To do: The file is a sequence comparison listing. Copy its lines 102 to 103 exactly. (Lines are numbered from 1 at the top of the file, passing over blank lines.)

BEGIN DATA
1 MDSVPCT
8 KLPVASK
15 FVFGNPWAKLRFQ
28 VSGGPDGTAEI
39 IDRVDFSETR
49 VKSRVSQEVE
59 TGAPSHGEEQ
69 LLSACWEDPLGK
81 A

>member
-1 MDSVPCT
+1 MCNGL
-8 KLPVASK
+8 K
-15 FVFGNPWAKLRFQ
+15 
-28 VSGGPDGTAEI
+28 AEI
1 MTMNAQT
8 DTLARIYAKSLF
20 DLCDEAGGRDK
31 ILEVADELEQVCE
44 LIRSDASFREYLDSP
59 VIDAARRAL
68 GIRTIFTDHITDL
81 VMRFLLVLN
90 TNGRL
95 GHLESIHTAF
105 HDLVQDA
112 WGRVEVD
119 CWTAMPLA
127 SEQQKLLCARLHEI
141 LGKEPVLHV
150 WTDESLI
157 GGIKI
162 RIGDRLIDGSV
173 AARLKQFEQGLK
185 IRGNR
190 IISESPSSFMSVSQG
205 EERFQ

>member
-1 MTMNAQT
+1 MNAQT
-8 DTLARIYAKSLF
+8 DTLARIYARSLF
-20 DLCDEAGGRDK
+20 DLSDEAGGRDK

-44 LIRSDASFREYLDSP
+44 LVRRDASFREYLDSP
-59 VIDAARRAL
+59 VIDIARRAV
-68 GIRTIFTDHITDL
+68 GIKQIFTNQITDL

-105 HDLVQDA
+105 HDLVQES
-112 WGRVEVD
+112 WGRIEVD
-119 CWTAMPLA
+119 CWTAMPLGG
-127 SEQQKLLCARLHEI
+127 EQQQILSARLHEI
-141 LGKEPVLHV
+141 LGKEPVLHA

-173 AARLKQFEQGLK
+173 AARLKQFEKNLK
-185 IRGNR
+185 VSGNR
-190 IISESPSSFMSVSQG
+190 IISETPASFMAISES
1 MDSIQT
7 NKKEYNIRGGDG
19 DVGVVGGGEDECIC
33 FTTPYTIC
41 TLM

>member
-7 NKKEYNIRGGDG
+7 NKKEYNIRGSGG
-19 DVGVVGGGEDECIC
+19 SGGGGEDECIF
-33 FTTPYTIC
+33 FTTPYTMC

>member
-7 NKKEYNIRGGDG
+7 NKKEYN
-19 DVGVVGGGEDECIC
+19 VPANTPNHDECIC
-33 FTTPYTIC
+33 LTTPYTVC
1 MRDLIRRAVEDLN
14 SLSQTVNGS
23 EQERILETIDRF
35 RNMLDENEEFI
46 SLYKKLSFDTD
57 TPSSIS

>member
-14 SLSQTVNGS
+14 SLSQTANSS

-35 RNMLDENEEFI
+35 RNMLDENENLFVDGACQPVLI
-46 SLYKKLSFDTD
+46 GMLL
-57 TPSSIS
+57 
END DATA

-57 TPSSIS
+57 